There’s a c-word we all like to throw around, especially in conflicts. It’s most often used against women, I find, but people will label men with it as well: crazy.
It’s such an easy epithet to hurl. It doesn’t require any kind of evidence or logic. The c-word isn’t simply a rock to be slung. It’s an emotional grenade. “She’s crazy.” You’ve implied that the other person is unstable, unreliable, prone to exaggeration, irresponsible, untrustworthy, all with one little word. It’s a very effective way to diminish and undermine another human being.
The thing is, the c-word says more about the person using it than the person being insulted. It’s manipulative and passive-aggressive. It’s a sly way to paint an unfavorable picture of someone and destroy his or her credibility. It makes the intended target start to question their thoughts. Is their reaction excessive? Do their arguments make sense? Are they the only ones who feel this way?
In the 1944 movie Gaslight, starring Ingrid Bergman and Charles Boyer, a husband attempts to make his wife believe she is crazy by lowering the gas which causes the lights in the house to flicker. Then he tries to convince her it is her imagination. This is where the term gaslight originates. According to Wikipedia:
Gaslighting is a form of mental abuse in which false information is presented with the intent of making a victim doubt his or her own memory, perception and sanity.
Insidious, isn’t it?
Notice when this word is used and how it is used. It’s used in the heat of emotion and the absence of logic, generally. It’s used when all other arguments have failed, and when levels of frustration are high. It’s used when the other person wants to inflict the greatest level of damage, on as wide a scale as possible. How do you react when you hear that someone is crazy? Think about it.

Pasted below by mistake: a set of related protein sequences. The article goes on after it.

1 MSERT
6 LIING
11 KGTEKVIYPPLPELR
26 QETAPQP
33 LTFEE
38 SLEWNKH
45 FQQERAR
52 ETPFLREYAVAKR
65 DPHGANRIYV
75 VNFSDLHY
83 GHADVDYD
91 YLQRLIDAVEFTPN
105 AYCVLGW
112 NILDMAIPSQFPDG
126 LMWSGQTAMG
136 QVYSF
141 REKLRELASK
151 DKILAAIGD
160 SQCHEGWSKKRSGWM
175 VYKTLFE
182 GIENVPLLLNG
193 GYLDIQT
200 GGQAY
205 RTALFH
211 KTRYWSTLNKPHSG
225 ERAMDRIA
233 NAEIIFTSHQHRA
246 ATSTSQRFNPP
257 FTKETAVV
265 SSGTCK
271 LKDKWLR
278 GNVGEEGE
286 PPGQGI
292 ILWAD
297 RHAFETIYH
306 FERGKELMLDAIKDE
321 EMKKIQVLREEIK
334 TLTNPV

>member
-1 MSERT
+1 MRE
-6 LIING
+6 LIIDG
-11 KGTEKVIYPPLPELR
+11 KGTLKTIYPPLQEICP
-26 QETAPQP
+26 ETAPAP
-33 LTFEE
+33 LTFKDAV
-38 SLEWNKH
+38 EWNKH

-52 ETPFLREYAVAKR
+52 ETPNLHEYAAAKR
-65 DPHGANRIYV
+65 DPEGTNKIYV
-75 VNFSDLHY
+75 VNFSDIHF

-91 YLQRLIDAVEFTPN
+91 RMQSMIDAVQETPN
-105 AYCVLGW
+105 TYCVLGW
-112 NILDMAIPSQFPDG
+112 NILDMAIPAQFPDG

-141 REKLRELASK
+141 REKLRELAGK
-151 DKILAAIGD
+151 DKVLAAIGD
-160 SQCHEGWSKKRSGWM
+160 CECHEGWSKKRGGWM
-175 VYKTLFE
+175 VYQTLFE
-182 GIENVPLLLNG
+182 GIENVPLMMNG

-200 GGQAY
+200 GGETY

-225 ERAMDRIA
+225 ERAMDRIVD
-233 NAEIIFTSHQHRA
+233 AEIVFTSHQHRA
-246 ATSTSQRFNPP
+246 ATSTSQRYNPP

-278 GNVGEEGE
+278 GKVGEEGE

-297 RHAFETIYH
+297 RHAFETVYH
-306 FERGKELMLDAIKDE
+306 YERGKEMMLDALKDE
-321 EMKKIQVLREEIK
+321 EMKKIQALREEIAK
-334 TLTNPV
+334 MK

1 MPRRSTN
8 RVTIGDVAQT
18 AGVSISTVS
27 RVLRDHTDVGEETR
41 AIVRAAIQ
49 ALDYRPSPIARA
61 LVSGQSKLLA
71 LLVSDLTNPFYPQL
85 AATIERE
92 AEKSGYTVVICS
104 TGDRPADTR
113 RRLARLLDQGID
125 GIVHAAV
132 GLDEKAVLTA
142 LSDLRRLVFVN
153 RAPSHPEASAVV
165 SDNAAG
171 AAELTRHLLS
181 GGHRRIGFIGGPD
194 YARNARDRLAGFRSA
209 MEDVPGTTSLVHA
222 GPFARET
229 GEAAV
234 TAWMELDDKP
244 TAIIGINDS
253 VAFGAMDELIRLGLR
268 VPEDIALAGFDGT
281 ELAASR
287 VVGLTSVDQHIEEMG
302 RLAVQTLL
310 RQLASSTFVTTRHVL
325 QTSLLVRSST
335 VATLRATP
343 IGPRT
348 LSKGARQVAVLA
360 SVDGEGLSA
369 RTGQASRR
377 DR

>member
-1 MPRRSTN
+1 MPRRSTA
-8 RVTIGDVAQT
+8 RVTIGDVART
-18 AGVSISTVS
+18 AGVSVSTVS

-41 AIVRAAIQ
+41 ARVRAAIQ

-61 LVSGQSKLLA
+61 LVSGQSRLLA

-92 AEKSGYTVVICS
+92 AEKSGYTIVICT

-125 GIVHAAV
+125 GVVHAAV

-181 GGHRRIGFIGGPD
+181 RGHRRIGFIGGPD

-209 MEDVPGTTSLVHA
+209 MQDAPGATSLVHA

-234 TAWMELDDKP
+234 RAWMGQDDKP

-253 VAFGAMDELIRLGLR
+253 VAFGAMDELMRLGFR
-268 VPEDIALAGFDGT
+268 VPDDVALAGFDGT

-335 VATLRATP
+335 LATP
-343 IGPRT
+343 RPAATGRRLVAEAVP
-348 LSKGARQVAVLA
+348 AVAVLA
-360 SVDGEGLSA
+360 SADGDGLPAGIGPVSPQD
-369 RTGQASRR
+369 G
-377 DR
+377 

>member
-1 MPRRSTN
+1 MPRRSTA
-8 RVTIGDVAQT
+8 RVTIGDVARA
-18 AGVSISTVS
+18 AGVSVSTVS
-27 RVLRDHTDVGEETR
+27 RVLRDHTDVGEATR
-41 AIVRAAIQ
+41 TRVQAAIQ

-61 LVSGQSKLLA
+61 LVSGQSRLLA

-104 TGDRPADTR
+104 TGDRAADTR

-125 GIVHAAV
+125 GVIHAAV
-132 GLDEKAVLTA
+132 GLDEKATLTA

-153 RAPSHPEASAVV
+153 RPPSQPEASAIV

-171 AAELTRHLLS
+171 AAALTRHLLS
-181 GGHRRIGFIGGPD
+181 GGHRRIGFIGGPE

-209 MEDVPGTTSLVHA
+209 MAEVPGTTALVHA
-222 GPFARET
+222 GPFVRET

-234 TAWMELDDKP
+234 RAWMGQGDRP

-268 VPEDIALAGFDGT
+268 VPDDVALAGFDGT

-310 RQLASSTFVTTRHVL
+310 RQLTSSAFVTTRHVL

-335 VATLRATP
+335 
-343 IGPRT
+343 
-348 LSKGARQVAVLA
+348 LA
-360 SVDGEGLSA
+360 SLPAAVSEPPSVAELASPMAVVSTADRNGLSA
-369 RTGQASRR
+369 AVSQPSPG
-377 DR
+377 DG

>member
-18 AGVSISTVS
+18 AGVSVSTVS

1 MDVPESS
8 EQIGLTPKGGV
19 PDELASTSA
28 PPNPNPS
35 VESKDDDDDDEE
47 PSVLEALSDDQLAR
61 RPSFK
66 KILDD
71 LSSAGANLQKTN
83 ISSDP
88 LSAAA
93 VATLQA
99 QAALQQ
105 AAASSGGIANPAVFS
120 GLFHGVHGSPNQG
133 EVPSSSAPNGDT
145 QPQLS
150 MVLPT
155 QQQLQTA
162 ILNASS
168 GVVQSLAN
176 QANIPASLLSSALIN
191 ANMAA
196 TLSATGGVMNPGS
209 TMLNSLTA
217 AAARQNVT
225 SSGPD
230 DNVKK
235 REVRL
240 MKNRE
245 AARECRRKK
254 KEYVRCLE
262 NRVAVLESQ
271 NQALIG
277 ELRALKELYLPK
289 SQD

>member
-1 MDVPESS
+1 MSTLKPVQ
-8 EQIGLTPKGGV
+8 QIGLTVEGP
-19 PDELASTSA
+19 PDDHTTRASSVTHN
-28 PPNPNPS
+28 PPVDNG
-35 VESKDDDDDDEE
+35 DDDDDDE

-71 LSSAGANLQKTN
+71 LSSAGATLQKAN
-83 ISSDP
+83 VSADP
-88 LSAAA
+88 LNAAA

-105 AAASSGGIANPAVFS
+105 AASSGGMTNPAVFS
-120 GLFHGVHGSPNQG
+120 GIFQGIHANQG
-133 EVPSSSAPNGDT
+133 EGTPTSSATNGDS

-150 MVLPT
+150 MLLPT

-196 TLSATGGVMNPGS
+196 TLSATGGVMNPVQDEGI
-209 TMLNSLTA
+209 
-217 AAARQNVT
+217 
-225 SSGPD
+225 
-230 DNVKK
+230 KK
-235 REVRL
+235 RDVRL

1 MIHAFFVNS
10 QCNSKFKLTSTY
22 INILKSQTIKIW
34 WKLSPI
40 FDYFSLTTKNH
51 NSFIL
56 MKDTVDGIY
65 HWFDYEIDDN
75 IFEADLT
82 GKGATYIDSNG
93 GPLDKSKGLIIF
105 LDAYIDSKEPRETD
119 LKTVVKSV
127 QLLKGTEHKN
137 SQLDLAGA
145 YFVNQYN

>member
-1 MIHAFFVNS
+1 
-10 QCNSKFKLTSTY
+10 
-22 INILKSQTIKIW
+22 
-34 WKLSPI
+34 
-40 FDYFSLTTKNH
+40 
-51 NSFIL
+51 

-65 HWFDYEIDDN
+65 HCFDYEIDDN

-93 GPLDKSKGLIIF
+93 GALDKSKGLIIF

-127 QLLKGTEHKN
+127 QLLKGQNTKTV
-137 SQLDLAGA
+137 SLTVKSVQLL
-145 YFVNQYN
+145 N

As someone who has openly discussed dealing with depression and anxiety, I fall into the group of people who are an easy mark for those who like to use the c-word as a weapon. I’ve been mocked for taking “happy pills,” for being a proponent of therapy, and for talking about how fucking hard it is to deal with something that can be felt but not seen. My brain is like a faulty alarm system – always ready to go to Def Con 1 at the slightest provocation. These medicines do alleviate my body’s erratic response to certain stimuli and help me to be a happier, healthier person, so I guess the term is apt, though the contempt is unwarranted. Happy pills it is!
You don’t have to have anxiety or depression or insert-disorder-of-choice to get hit with the c-bomb, though. Anyone is vulnerable. I say we change that. How about this – let’s try not to use the c-word so lightly and so maliciously. (C’mon, you can’t think of better insults? I can. Be imaginative!) And let’s pay attention to how it belittles our fellow humans and demeans those who actually struggle with mental issues. Let’s be excellent to each other.
Now it’s time for another cup of coffee. There’s this new dark Italian roast I’m simply crazy about.